“i miss you
but i haven't met you yet
but it hasn't happened yet
you are gorgeous
but i haven't met you yet
but it hasn't happened yet”
-Bjork, “I Miss You”
Ladies and gentlemen, the Freaking Coolest Health Discovery of Our Lifetime has finally hit the newswires. That’s right, while you were laughing at Heather and Jessica’s witty lambaste of Beyonce’s bizarre Oprah show gown, people whose brains threaten to unbalance the polar axis were busy figuring out why you’re such a procrastinator.
Ah, there's nothing like a fresh new reason to abdicate personal responsibility. Epigenetics, people. Mark my words: it will change human life as we know it. Here's some reading material for you:
LaypeoplePeople comfortable with science and scientific terminologyAdult virgins who have developed their own coding language
Epigenetics really, really simplified
Your gassy digestive system? Blame it on your great-great-great grandfather-to-the-power-of-45 and his love of savana wheatsprouts. Your fear of kittens? Might be down to that time your great-great grandmother-to-the-power-of-38 moved the whole damn family to sabre-tooth tiger country. (What was she thinking?)
We all know that most of our physical traits are hardwired into us through our genes. Since the discovery of DNA, scientists have been looking at ‘inheritance’—how we inherit genetic traits from our parents—and how genes affect non-physical things like behaviour. It’s the old Psych 101 ‘nature versus nurture’ discussion.
Well, the braniacs have recently begun to understand that in fact nature and nurture are not mutually exclusive. There’s a meta-system, a chemical soup if you will, that switches genes off and on—not in the womb, but over the course of our lives. This is epigenetics. Epi: prefix, Greek, means "upon."
This epigenetic system influences the very core of who you are, genetically. It decides to switch the genes you are made of on and off. If it switches off, say, your genetic predisposition to cancer…well, you’re laughing, aren’t you?
One of the coolest things about epigenetics is that it suggests that our day-to-day experience and living environment affect who we are at a genetic level, on an ongoing basis--not just when our parents were 'swapping chromosomes' thirty-some years ago (nudge nudge wink wink). Not only does it affect who we are genetically over time, but we then pass this genetic information on to our kids, grandkids, great-grandkids, etc, so they are literally genetic reflections of our lives and experiences.
Okay, maybe I'm taking this too far now, but consider this: Does a certain scent trigger an inexplicable sadness or joy in you? Maybe it’s the scent of the old country—a place you’ve never been and yet which your body remembers. Do particular sounds or images seem oddly familiar though you’ve never encountered them before? It’s not inconceivable that you are having a genetic memory of something that happened to somebody else. If true, that is freaking cool.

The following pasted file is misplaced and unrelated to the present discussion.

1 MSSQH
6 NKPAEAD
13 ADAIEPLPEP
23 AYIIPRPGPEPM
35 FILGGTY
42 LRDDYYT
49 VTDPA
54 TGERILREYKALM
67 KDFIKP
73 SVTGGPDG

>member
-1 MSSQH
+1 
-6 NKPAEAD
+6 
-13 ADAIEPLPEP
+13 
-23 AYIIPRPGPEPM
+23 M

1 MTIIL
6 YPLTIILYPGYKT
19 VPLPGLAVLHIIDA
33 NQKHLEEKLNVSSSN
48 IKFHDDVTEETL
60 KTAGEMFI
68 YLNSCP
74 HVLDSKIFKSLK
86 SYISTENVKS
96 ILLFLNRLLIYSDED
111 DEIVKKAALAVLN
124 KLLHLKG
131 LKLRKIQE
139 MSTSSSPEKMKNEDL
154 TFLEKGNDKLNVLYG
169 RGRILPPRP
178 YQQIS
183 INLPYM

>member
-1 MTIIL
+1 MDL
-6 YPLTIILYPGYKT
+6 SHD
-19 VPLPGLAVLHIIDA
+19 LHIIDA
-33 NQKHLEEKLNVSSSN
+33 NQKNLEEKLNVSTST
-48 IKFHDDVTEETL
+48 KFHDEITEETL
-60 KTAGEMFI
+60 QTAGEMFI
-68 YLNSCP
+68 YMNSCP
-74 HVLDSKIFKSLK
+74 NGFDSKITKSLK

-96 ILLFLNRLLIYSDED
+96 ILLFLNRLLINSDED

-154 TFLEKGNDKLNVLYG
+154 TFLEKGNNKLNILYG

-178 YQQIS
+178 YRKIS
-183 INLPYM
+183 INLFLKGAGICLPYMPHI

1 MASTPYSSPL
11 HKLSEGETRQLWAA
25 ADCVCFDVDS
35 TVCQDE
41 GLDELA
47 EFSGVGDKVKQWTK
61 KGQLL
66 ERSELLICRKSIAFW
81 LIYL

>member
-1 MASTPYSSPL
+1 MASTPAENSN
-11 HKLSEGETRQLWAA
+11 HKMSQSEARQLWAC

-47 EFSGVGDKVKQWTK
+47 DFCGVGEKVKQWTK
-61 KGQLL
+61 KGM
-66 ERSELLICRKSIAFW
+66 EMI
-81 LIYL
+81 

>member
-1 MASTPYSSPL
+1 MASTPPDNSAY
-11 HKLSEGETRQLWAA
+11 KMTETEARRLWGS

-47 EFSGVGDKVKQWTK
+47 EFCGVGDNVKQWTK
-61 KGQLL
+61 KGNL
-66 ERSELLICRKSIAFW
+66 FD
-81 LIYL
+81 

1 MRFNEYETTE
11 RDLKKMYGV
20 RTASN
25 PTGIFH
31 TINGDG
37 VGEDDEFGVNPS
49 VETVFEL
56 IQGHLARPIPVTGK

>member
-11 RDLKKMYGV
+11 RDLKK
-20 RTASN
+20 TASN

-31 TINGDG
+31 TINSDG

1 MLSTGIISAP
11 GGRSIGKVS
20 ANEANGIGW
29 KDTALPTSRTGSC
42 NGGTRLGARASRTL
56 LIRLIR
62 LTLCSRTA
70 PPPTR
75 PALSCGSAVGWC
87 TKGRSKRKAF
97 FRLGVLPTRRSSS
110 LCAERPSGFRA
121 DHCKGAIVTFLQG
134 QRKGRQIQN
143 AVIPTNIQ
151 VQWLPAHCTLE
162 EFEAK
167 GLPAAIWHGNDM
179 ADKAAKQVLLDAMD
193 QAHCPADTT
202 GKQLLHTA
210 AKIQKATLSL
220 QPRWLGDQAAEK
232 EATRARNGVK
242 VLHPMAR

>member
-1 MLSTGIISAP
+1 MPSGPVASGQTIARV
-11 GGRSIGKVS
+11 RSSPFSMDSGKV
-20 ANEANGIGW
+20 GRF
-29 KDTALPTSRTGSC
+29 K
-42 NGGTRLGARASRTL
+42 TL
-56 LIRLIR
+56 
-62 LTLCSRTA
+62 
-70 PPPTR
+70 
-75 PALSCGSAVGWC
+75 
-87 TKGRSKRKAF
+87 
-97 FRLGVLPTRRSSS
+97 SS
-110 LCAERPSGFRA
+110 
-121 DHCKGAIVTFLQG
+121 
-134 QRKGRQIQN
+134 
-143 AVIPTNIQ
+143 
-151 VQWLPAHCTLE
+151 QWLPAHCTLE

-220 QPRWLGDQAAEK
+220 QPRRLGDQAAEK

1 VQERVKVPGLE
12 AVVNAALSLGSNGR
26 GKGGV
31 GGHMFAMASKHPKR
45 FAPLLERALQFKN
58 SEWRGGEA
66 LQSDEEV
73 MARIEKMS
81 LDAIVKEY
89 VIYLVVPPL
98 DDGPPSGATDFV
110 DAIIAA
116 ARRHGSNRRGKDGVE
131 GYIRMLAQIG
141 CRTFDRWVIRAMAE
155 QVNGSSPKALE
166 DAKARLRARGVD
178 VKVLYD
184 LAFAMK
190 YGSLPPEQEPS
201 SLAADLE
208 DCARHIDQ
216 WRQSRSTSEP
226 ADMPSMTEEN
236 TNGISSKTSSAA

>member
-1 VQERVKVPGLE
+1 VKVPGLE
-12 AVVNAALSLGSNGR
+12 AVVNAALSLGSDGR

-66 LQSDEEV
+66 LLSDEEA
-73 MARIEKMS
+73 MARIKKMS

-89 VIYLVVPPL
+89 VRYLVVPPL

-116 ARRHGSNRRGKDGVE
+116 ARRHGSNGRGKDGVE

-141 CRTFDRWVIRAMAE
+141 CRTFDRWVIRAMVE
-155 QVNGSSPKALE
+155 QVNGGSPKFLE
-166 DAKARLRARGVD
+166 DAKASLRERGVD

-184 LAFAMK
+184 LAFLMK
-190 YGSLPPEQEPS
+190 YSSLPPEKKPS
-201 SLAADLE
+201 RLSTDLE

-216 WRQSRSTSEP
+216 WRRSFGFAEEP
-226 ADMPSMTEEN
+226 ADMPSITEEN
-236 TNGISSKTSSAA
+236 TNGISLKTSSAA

Healing, responsibility, blah, blah, blah Epigenetics has the potential to completely change the way we treat disease. One Canadian researcher at the forefront of this branch of science started with the objective of understanding the genetic causes of cancer. God love CBC, they had a great radio spot on him this morning (The Currrent, with Anna Maria Tremonti). He talked about experiments he’s doing in the lab where he is successfully reversing cancer in rats. Reversing cancer.
If we understand the epigenetic system—the metadata and chemicals that switch genetic bits and bytes on or off—we have the potential to control our genome through drugs. (!) Behaviour modification for rapists, healing for the diseased: this could change everything. Of course, knowing humans, we’ll also be dealing with mail-order perfecto-babies and cloned soldier-slave drones, but silver linings, people, silver linings.
Ah but with deeper knowledge comes great responsibility, Danielsan. When we didn’t realize we had such a profound genetic impact on our great-great grandchildren, our guilt extended only to the trash-heap of a planet we’re leaving them. Now we know we’re also passing along our personal turmoil, suffering, and bad habits.
"This work is at the forefront of a paradigm shift in scientific thinking. It will change the way the causes of disease are viewed, as well as the importance of lifestyles and family relationships. What people do no longer just affects themselves, but can determine the health of their children and grandchildren in decades to come. "We are," as Marcus Pembrey says, "all guardians of our genome.""
Oh. My. God. I don't think I can handle that kind of pressure. And I don't even have kids yet.
But it also means that we make them better, healthier humans through our joys and our successes and our surprising capacity to be good to each other.